Articles Posted in Drug Crimes

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Recently, a state appellate court issued a written opinion in an Arizona marijuana crime case involving a defendant’s challenge to a warrant that was obtained based on information that was provided by an informant after her own arrest for drug possession. The case presents important issues for those charged with crimes based on an investigation that may have included testimony from a potentially biased witness.

Prison FenceThe case also illustrates how a witness’ recantation of a statement will not always result in the information being disregarded.

The Facts of the Case

A woman (the informant) was arrested after police discovered a significant amount of marijuana in her backpack. After the informant’s arrest, she made a series of statements to police indicating that she obtained the marijuana from the defendant, who had a much larger supply. The informant explained that the defendant was flying in marijuana on light-weight planes and also that she saw a gun at the defendant’s house.

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Earlier this month, a state appellate court issued a written opinion in an Arizona drug possession case requiring the court to determine if the trial court properly denied the defendant’s motion to suppress. The court ultimately determined that the defendant, who was a passenger in a lawfully stopped vehicle, was legally detained, and the subsequent investigation by police officers did not exceed their legal authority.

Police CruiserThe Facts of the Case

The defendant was a passenger in a car being driven by a friend. The car was stopped by police for having an expired registration. The driver quickly pulled over in front of a residence, and the police parked behind the stopped car. As the police were exiting their vehicle, the defendant started to get out of the front-passenger seat; however, police ordered that he get back in the car. The defendant explained that he lived at the residence, and he wanted to go inside. The officer denied the defendant’s request and had him remain in the vehicle.

As the police officers were running the occupants’ licenses for warrants, they noticed a substance they believed to be marijuana in the center console area. The police asked both men out of the car and asked if they would consent to be searched. The defendant responded, “I got nothing on me, that’s fine.” However, police found a crack pipe and a bag of heroin in the defendant’s pockets.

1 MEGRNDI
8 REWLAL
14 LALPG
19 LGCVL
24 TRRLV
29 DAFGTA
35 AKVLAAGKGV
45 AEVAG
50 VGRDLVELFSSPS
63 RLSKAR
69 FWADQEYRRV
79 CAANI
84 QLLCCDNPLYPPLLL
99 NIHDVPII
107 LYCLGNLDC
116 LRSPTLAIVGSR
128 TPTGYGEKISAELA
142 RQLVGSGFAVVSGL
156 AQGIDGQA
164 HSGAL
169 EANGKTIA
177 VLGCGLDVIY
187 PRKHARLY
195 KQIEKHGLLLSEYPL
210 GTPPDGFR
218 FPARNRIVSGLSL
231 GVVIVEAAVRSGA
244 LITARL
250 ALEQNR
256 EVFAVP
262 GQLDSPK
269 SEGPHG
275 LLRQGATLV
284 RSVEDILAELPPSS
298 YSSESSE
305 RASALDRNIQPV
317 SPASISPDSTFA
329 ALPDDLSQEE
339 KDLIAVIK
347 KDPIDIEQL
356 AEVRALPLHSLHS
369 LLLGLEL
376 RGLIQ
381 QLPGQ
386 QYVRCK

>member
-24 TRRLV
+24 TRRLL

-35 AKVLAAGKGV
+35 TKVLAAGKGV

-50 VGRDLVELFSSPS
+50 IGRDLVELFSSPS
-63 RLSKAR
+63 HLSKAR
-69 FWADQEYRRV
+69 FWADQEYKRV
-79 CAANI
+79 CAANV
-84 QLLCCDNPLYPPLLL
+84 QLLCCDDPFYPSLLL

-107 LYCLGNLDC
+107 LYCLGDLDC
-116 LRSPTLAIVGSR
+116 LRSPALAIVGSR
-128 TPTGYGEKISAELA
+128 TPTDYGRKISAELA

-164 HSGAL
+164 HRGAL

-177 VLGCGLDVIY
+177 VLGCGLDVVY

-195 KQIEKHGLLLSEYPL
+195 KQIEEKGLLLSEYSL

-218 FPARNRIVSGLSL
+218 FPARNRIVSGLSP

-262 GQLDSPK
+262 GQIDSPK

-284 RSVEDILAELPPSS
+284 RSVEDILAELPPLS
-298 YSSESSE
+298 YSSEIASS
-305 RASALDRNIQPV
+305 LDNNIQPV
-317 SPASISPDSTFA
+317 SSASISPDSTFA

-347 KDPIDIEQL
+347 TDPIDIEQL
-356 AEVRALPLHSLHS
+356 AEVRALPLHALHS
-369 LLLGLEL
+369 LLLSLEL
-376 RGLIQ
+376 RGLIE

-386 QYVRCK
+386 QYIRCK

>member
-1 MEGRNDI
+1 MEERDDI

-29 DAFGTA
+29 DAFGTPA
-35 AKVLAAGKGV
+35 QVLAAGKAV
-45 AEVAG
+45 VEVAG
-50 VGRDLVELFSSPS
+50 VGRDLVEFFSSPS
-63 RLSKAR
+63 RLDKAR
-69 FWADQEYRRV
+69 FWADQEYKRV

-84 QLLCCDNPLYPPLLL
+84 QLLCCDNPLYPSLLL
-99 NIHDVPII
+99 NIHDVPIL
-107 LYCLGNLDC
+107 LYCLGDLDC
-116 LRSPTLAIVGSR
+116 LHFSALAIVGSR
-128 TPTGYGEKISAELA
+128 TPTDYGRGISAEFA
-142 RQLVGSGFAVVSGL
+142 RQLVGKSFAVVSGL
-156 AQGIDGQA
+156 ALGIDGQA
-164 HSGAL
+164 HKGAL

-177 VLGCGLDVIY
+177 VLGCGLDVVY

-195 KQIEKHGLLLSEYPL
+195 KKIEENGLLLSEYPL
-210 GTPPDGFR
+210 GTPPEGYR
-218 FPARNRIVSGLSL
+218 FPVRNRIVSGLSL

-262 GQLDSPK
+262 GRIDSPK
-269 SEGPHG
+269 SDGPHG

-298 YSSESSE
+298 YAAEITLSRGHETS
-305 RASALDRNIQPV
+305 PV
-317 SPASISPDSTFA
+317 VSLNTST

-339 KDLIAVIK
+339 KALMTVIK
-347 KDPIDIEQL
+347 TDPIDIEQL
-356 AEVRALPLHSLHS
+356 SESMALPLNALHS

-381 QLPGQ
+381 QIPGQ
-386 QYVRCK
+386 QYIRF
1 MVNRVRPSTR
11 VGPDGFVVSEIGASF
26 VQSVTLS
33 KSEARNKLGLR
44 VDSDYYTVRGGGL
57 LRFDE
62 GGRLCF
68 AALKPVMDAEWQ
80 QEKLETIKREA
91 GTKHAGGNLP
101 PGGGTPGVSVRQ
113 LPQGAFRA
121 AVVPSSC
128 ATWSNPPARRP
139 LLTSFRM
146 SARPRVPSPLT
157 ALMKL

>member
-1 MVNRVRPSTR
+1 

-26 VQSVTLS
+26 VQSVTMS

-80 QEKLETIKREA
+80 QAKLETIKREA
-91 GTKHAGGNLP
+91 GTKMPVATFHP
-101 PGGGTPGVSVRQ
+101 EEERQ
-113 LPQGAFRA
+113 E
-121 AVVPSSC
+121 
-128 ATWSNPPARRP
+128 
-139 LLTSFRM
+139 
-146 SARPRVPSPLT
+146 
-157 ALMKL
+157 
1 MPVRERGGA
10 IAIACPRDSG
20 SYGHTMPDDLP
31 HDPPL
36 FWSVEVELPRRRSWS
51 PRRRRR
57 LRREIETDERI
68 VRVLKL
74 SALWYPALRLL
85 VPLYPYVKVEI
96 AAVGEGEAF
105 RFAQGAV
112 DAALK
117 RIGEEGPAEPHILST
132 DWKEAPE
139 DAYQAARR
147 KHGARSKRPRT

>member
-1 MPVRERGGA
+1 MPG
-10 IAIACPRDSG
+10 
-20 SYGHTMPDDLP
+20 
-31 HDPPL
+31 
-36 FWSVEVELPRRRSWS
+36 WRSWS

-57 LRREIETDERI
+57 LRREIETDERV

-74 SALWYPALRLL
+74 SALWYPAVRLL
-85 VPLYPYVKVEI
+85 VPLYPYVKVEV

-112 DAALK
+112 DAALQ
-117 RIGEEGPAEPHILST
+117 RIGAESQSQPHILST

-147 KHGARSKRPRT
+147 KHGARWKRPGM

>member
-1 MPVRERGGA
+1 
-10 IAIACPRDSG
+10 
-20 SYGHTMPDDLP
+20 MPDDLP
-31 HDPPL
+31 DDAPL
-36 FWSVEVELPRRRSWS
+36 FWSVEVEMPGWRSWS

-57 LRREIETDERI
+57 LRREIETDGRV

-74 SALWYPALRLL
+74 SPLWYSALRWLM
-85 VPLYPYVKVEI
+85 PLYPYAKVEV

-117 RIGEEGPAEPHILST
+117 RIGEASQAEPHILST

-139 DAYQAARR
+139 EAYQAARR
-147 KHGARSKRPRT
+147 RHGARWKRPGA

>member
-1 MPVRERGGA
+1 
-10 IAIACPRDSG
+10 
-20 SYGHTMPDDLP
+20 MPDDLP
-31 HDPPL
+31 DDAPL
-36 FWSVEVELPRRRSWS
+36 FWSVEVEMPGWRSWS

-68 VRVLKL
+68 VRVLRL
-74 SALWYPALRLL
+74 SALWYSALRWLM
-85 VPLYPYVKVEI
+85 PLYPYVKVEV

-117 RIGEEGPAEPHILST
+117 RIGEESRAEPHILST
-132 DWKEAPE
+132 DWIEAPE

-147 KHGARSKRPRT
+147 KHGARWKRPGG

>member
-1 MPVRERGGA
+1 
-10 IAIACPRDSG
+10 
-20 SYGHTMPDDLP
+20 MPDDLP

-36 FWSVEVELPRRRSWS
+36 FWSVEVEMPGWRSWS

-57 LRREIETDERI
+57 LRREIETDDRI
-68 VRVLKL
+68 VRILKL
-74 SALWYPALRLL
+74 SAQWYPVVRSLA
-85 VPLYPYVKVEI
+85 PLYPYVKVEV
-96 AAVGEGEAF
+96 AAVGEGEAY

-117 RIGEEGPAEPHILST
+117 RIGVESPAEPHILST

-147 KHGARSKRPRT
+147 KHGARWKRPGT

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Earlier this month, an appellate court issued an opinion in an Arizona marijuana case resulting from an arrest of a California citizen who was stopped in Arizona with marijuana. The case is the latest in a line of many cases dealing with the relatively new laws across the country legalizing and decriminalizing marijuana possession.

Marijuana BudsThe Facts of the Case

The defendant, a California resident, was stopped by an officer with Arizona Public Safety for failing to have functioning headlights. When the officers stopped the defendant’s car, they reported a smell of marijuana coming from the car. As they peered inside the car, they saw a white pipe with black residue near the defendant.

The police officers removed the defendant, and he admitted that the pipe was his and also that he had medical-grade marijuana as well as THC wax in the vehicle. The officers then asked the defendant if he had an Arizona medical marijuana card. The defendant responded that he did not but that he did have a recommendation letter from a California doctor stating that he would “significantly benefit from the use of medical marijuana,” and the doctor “approved the use of cannabis as medicine.”

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methIn a recent Arizona meth crime decision, the court considered whether using or possessing several deadly weapons while perpetrating a drug felony should be considered just one offense under Arizona Revised Statutes (“A.R.S.”) section 13-3102(A)(8) and whether a defendant convicted of transporting methamphetamine for sale under A.R.S. § 13-3407(A)(7) should be able to get an early release.

The case arose when a highway patrol officer saw the defendant driving by with his windows down and then slowed while passing him. The policeman followed him and stopped him for hitting the brakes for no reason and twice swerving over the fog line.

The defendant and his passenger provided inconsistent statements, so the policeman asked for a drug canine unit. The dog alerted. The police found handguns, four pounds of meth, half a pound of heroin, and another case that held a bit of heroin and a used syringe. The defendant admitted he’d used heroin and gave a urine sample. A drug test showed metabolites of marijuana, methamphetamine, and heroin.

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dogIn a recent Arizona drug crime decision, a woman appealed her conviction for possession of dangerous drugs. The case arose in 2014, when a Tempe officer initiated a traffic stop of a car driven by the defendant. He’d seen a traffic violation. While stopping her, he saw her moving inside the car, leaning forward, and then moving in her seat. Her arm went behind her back such that he became suspicious there was a weapon or contraband in the car.

The officer completed a check of records. He came back to speak to the defendant and her passenger. The defendant explained that she’d been moving in order to find her keys so that the officer wouldn’t think the car was stolen. She explained her ignition was messed up, and the key had broken inside it. The officer asked for police assistance after determining he would ask the defendant and her passenger to leave the vehicle in order to perform a canine sniff or consensual search. He saw the defendant pick something up and move it while waiting for backup.

Another officer came. The first officer approached the car again, and this time he saw that the defendant had her purse on her lap and a multi-tool. He also noticed she had cut her thumb. She explained she had the multi-tool because she wanted to ensure she could start her car.